Some notes on the A-team, reprinted from a prior roundup: Speaking of breaking people out of mental institutions, The A-Team ran for 5 seasons and 98 episodes, premiering after the Super Bowl in 1983 and lasting until 1987. The show’s iconic opening narration best describes it:
Here’s the thing: the “crime they didn’t commit” thing is some bullshit. The backstory, finally revealed in season 4, is that the A-Team were special ops in Vietnam and had been ordered to rob the bank of Hanoi. In that old spy-genre cliche, their commanding officer was murdered and HQ burned, leaving no record of their orders. So they are court-martialed, escape from the aforementioned maximum security stockade to the aforementioned LA underground, and live as mercenaries. OK, but they actually did commit the crime. The A-Team were war criminals. I feel so lied to.
Going by memory, the bulk of each episode is taken up by some combination of a) breaking Murdock out of a mental hospital, 2) tricking Mr. T into drinking a glass of drugged milk to get him onto a plane, d) suave conman Templeton “Face” Peck spitting game, often successfully, at the only woman on that week’s show, or 5) developing an elaborate costume for Hannibal. I was never clear on how Murdock can be in a government mental institution while the entire team is lamming from…the government.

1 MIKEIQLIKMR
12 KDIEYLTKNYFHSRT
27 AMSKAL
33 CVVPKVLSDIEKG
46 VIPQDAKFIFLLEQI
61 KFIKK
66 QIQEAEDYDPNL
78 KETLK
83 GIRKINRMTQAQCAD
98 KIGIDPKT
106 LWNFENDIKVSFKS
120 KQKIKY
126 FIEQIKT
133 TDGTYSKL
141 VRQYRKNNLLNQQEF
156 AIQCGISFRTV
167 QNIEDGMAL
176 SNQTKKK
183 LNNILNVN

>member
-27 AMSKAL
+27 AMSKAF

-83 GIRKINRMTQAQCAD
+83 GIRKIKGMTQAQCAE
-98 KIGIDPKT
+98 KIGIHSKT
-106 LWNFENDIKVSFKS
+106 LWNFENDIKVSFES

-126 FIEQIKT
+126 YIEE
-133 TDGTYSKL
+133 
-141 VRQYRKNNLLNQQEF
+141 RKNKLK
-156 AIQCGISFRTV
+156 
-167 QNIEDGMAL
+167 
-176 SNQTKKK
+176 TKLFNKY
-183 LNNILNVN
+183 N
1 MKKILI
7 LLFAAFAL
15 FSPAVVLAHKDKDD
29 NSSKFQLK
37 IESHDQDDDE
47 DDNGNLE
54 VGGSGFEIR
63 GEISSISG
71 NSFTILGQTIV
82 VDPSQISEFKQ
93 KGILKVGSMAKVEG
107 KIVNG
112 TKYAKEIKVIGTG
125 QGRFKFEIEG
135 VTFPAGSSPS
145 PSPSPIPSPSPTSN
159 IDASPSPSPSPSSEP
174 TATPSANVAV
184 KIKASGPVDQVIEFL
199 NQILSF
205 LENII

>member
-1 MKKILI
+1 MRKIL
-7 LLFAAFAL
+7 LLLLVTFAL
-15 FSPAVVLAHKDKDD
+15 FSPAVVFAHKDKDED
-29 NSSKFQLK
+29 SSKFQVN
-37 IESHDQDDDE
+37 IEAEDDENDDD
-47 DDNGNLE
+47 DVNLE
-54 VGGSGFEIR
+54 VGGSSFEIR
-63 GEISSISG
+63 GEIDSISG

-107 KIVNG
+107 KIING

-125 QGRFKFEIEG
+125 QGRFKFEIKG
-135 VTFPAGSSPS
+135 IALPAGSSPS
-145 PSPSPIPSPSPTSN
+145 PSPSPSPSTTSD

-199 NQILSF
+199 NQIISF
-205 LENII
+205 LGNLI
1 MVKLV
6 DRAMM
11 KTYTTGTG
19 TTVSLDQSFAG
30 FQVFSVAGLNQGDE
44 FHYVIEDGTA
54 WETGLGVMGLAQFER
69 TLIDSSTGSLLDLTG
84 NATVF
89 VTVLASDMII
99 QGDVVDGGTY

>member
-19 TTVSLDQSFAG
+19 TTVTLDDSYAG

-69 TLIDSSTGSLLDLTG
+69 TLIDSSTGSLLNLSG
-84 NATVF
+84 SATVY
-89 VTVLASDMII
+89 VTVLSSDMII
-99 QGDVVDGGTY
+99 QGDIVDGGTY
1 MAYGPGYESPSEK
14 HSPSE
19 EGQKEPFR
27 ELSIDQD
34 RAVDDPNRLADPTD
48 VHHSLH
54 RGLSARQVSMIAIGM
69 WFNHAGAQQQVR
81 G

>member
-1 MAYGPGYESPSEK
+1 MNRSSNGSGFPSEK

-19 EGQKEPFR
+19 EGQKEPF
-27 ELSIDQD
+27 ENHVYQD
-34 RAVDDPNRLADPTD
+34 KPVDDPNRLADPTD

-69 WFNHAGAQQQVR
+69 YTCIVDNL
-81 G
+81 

One of the more interesting critical takes on The A-Team is that it represents the culmination of normalizing the Vietnam War in American culture. Following critical, trenchant works like The Deer Hunter and Apocalypse Now, The A-Team is unambiguous jingoistic wish-fulfillment: the brash, irascible good guys heroically fighting against murky, bureaucratic authority figures and winning the day. The violence is sanitized (actual death and serious injury are rare, despite the show’s predilection for gun play and car crashes), and so is the morality (and so is Murdock’s severe mental illness, for that matter). Incidentally, that review is from Mary Harron, who would go on to direct American Psycho, which is of note inasmuch as it uses incredibly unsanitized violence to satirize the normalization of greed and amorality in the very Reagan’s America where the A-Team operates.
Best A-Team episode titles: Mexican Slayride (wonderfully, this was the pilot), The Maltese Cow, Say it with Bullets, Chopping Spree, Lease with an Option to Die, Bullets and Bikinis, The Rabbit who ate Las Vegas, and Mission of Peace.
appeared in: processed trivia roundup